25 27 Antony McDonald January“All of which makes McDonald something of an unexpected choice for Raymonda. ‘There are no tutus,’ he says quickly, ‘and no, I’ve never seen a full-length Raymonda. For ENB, Tamara [Rojo]’s is an original show, a real celebration of dance. I hope audiences will get the feeling of reality, real people doing real things. Expect this Raymonda to be very full-on. The male roles, particularly, will be beefier, which I think reflects how special these dancers are.

“‘The idea to frame the story during the Crimean War was Tamara’s, working with dramaturg Lucinda Coxon. This was one of the first wars to be photographed so we’ve all done our research about the period. I’m not keen on video in live theatre but here film helps give a sense of time and place, particularly suggesting Raymonda’s journey to the Crimea, [depicted] against newspaper headlines of the age.’” 

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Also in the January issue…

Marianka Swain rounds up a dramatic series of Strictly Come Dancing

Fátima Nollén finds out how Latin American dance companies have been returning to the stage

Shaun Walters asks for an open mind towards modern teaching practices

Gerald Dowler highlights the career of dancer and director John Field

James Whitehead looks at line figures in waltz

Phil Meacham says “please keep your feet on the floor!”

Fátima Nollén finds out how dance companies in Latin America have been returning to the stage

Barbara Newman reports on Alain Platel’s Gardenia at Sadler’s Wells

Simon Selmon reflects on his other life as a swing dance DJ

Igor Stupnikov reviews the opening events at the International Festival of Arts “Diaghilev P S in St Petersburg

Laura Cappelle attends the Cannes Dance Festival

Pete Meager on the UK Equality Open in Manchester

Leigh Witchel sees Twyla Now and The Art of Fugue in New York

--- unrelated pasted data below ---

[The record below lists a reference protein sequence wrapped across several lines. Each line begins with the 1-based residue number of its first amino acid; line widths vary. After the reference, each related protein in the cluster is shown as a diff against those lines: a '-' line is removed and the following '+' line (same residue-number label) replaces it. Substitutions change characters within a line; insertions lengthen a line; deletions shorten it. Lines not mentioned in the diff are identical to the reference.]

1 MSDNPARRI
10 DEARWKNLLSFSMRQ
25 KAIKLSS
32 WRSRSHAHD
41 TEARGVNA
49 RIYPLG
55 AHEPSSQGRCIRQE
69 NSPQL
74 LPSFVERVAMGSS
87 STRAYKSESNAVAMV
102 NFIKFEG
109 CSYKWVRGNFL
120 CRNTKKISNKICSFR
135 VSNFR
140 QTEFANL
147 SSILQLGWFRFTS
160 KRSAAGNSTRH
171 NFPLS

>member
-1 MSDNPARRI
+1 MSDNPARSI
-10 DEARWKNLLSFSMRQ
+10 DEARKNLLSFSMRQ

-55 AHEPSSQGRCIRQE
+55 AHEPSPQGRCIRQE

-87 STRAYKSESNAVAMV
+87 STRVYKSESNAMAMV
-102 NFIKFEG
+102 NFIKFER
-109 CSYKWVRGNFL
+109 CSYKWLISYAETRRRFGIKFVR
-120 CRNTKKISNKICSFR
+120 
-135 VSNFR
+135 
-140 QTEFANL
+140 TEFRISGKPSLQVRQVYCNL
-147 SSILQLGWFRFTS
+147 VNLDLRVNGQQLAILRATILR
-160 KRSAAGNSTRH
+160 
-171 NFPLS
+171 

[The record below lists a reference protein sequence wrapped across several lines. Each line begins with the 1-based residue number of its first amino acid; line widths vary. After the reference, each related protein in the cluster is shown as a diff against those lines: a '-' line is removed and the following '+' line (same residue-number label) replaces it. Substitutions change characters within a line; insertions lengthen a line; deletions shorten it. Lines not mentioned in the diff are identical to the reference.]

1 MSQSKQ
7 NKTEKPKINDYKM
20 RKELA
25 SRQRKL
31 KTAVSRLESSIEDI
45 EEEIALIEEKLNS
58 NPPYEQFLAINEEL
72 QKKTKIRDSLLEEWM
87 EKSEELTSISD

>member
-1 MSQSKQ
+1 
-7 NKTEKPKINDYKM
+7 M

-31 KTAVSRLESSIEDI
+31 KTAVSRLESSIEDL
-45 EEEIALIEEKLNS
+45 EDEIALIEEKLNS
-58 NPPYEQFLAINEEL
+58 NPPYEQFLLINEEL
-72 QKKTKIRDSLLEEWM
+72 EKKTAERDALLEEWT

Jack Reavely remembers ballroom legend Frank Ford

Margaret Willis interviews English National Ballet’s Rhys Antoni Yeomans

Jann Parry reviews the book The Oxford Handbook of Contemporary Ballet

Luke Abnett explains how dance physios can help dancers who don’t have an injury


Plus

01 DT Jan22Phoenix Dance Theatre at 40, BBC celebration of dance in 2022, Birmingham Royal Ballet’s new Don Quixote, Mark Bruce Company on tour, Company Wayne McGregor postpones The Dark Crystal, Dance highlighted at the 2021 Black British Theatre Awards, Birmingham’s Dance Hub Strategic Investment Programme, Brighton Festival 2022, English National Ballet’s Raymonda, Nederlands Dans Theater 2 returns to the UK, César Morales receives Dancing Times Best Male Dancer Award, Bust of Peter Darrell unveiled at Sadler’s Wells; Reviews of live performances from Akram Khan Company, Ballet Cymru, Bavarian State Ballet, Birmingham Royal Ballet, McNicol Ballet Collective, Rambert2, The Royal Ballet, Scottish Ballet, Tanztheater Wuppertal Pina Bausch, Voxed and Yorke Dance Project; Ronn Guidi and Tom Merrifield remembered in Obituaries; New things to try in Products; Royal Academy of Dance and Birmingham Royal Ballet new partnership, English National Ballet’s pipeline project, new chair at the Imperial Society of Teachers of Dancing, bbodance news, winners of the 2021 Dance School of the Year announced; Calendar dates for performances in the UK and abroad; Where to learn to dance in the UK; We look back to January 1982

The January issue is now in shops – including branches of WHSmith – or you can buy your print copy here or buy your digital copy from all good app stores

 

Jonathan Gray is editor of Dancing Times. He studied at The Royal Ballet School, Leicester Polytechnic, and Wimbledon School of Art where he graduated with a BA Hons in Theatre Design. For 16 years he was a member of the curatorial department of the Theatre Museum, London, assisting on a number of dance-related exhibitions, and helping with the recreation of original designs for a number of The Royal Ballet’s productions including Danses concertantes, Daphnis and Chloë, and The Sleeping Beauty. He has also contributed to the Financial Times, written programme articles for The Royal Ballet and Birmingham Royal Ballet, and is co-author of the book Unleashing Britain: Theatre gets real 1955-64, published in 2005.